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Three Bad Men: John Ford, John Wayne, Ward Bond [Kindle Edition]

Scott Allen Nollen
4.0 out of 5 stars  See all reviews (29 customer reviews)

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Book Description

These were unique, complex, personal and professional relationships between master director John Ford and his two favorite actors, John Wayne and Ward Bond. The book provides a biography of each and a detailed exploration of Ford's work as it was intertwined with the lives and work of both Wayne and Bond (whose biography here is the first ever published).
The book reveals fascinating accounts of ingenuity, creativity, toil, perseverance, bravery, debauchery, futility, abuse, masochism, mayhem, violence, warfare, open- and closed-mindedness, control and chaos, brilliance and stupidity, rationality and insanity, friendship and a testing of its limits, love and hate--all committed by a "half-genius, half-Irish" cinematic visionary and his two surrogate sons: Three Bad Men.


Editorial Reviews

About the Author

Scott Allen Nollen was educated in film and history at the University of Iowa. He has written and edited more than 40 books on the history of film, literature and music.

Product Details

  • File Size: 6591 KB
  • Print Length: 407 pages
  • Page Numbers Source ISBN: 0786458542
  • Publisher: McFarland (March 22, 2013)
  • Sold by: Amazon Digital Services, Inc.
  • Language: English
  • ASIN: B00C7C2EFI
  • Text-to-Speech: Enabled
  • X-Ray:
  • Lending: Not Enabled
  • Amazon Best Sellers Rank: #170,800 Paid in Kindle Store (See Top 100 Paid in Kindle Store)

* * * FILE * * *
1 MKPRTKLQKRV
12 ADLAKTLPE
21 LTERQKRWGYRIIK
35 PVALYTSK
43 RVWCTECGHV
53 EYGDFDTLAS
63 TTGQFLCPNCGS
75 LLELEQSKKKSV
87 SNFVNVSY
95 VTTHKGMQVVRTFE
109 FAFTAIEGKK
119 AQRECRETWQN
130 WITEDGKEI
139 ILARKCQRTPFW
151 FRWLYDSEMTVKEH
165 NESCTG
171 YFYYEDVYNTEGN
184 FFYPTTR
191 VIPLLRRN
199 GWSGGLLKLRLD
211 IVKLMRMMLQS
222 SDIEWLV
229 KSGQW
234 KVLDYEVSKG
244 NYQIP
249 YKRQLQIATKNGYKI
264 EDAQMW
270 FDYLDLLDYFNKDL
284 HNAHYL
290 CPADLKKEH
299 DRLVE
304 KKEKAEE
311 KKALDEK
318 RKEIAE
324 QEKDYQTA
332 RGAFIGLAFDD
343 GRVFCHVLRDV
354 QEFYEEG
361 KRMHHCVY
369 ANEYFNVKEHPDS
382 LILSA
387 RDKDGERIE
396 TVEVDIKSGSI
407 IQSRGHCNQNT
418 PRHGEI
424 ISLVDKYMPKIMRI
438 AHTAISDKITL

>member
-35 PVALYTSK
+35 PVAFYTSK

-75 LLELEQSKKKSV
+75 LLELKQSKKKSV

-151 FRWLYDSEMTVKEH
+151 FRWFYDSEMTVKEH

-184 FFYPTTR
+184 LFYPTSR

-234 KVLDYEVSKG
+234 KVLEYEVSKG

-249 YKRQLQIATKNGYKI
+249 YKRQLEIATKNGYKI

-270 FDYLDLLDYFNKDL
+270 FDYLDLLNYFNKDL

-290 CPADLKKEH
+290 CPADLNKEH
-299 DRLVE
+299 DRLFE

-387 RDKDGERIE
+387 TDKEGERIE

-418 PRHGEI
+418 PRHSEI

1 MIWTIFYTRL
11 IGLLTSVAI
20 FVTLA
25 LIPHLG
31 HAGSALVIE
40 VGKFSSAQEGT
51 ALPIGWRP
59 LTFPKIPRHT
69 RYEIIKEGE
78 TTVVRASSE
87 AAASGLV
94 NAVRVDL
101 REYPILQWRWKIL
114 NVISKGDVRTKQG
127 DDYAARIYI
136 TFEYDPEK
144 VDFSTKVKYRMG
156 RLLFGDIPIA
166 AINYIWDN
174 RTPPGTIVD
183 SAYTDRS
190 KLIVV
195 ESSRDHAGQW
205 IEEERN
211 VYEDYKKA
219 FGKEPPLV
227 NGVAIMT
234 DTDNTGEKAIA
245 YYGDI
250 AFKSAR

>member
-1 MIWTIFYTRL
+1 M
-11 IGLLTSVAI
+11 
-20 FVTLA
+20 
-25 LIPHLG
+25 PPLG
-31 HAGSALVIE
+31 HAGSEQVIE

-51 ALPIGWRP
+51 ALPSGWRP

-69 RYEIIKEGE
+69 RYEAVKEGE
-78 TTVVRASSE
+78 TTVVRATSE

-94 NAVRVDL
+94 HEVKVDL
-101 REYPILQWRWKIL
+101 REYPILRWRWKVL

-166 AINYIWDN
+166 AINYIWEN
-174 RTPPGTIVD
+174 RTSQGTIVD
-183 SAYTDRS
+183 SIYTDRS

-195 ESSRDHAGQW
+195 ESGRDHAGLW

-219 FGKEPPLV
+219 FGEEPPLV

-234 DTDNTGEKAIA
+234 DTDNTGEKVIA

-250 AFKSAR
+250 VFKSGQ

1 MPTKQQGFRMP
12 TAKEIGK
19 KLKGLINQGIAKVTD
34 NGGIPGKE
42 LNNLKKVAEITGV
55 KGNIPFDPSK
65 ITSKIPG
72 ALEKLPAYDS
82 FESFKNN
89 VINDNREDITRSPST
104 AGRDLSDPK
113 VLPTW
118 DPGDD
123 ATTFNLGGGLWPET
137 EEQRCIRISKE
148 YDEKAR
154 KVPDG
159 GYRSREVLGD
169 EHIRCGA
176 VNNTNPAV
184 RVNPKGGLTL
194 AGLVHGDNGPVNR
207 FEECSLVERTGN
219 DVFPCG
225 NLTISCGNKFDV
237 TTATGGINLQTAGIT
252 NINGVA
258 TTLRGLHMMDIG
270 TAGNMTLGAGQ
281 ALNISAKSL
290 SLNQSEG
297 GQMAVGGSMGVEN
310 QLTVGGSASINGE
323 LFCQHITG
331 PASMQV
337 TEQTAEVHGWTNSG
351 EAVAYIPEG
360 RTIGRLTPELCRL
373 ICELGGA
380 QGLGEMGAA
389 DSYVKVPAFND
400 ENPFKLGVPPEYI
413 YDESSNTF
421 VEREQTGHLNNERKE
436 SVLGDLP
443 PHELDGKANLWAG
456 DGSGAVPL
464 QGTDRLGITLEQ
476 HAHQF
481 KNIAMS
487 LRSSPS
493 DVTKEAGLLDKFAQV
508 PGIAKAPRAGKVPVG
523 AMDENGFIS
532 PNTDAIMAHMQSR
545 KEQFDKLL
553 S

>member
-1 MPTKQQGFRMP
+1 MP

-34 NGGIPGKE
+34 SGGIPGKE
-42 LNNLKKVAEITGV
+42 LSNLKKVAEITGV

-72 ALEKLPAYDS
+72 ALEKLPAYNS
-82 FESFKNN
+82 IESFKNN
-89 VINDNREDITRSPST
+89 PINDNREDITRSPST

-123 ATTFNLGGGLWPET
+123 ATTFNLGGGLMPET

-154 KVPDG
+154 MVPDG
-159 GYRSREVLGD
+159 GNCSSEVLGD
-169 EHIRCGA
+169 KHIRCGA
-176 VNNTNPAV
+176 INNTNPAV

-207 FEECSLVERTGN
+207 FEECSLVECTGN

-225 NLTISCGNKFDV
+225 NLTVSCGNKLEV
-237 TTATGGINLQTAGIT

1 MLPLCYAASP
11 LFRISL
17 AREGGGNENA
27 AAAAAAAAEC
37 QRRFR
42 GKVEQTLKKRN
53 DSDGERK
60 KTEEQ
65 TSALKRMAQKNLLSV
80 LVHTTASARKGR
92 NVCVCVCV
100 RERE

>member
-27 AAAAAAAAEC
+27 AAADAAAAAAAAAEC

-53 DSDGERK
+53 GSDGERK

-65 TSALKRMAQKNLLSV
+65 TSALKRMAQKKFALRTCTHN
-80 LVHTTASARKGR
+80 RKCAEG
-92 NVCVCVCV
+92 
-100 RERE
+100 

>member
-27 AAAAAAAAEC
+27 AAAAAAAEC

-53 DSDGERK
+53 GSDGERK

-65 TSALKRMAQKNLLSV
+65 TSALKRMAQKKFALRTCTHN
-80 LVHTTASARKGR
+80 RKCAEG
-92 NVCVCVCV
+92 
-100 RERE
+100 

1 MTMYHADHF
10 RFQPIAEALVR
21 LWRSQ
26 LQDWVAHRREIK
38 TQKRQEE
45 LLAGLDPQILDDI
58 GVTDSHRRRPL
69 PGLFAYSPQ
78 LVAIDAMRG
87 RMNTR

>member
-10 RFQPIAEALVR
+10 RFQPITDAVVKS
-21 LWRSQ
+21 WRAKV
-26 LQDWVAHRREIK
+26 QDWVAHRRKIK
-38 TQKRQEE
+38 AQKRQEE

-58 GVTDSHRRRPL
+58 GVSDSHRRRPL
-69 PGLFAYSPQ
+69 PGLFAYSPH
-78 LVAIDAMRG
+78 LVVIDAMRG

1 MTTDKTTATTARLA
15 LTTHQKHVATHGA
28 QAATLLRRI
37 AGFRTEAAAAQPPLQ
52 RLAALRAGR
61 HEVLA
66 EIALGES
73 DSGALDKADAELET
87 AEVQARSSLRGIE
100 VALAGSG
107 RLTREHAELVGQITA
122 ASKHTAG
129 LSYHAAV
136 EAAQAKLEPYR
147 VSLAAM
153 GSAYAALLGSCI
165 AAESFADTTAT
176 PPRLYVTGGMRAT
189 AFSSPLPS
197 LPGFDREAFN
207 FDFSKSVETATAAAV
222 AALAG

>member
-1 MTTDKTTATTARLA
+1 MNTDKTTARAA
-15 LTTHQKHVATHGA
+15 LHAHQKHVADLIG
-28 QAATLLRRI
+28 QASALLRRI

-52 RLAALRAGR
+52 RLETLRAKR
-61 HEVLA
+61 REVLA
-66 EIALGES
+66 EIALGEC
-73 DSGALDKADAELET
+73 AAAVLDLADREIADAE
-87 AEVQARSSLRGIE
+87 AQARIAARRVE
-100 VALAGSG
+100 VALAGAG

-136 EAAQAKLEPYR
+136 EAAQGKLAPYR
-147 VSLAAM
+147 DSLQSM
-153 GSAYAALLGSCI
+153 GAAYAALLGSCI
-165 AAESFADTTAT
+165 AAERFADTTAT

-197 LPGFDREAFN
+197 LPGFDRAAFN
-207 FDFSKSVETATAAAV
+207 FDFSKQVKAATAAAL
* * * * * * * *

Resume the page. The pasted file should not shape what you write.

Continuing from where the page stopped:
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Customer Reviews

Most Helpful Customer Reviews
15 of 15 people found the following review helpful
5.0 out of 5 stars Three Cinematic Giants May 29, 2013
Format:Paperback
I just finished reading this in-depth examination of the lives and work of these three cinematic giants (John Ford, John Wayne, and Ward Bond), and it's a fascinating study for burgeoning old-Hollywood aficionados and serious fans of cinema alike. Chronologically tracing the intertwining lives of these three "good-bad men" who were not unlike the characters in their films (Ford directed Bond and Wayne in nearly thirty pictures each), Nollen is at once objective and affectionate in his analysis, and there's a wealth of source material including documents, letters, telegrams, and plenty of rare photographs. There are riveting anecdotes, some great yarn-spinning, and the work definitely touches on their peccadillos and absurdities, though never salaciously.
It's deftly written and never dry; while many books of this kind become bogged down by academic posturing, Nollen remains true to the spirit of his subjects and opts for a two-fisted, no B.S. approach. I really appreciate how deeply he throws himself into the work, freely admitting "a meaningful (though a bit one-sided) conversation with a tombstone or two." He's as a film writer should be- intense, obsessive, and highly-focused; reverent without succumbing to hollow adulation. Highly recommended.
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11 of 11 people found the following review helpful
Format:Paperback|Verified Purchase
This is a very interesting detailed narrative of John Ford's interaction with two of his most famous stars: John Wayne and Ward Bond. John Ford was a dictator in every sense of the word. But because he was also a genius when it came to making a first class movie, his "stars" put up with his abuse and actually loved and respected him. You'll learn all sorts of behind-the-scenes goings on, that you never ever imagined could have happened. Anyone who is a fan of John Wayne and Ward Bond will find it fascinating reading!
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13 of 15 people found the following review helpful
5.0 out of 5 stars An Unprecedented First April 14, 2013
Format:Paperback
John Ford we know. John Wayne we know. Ward Bond we don't know.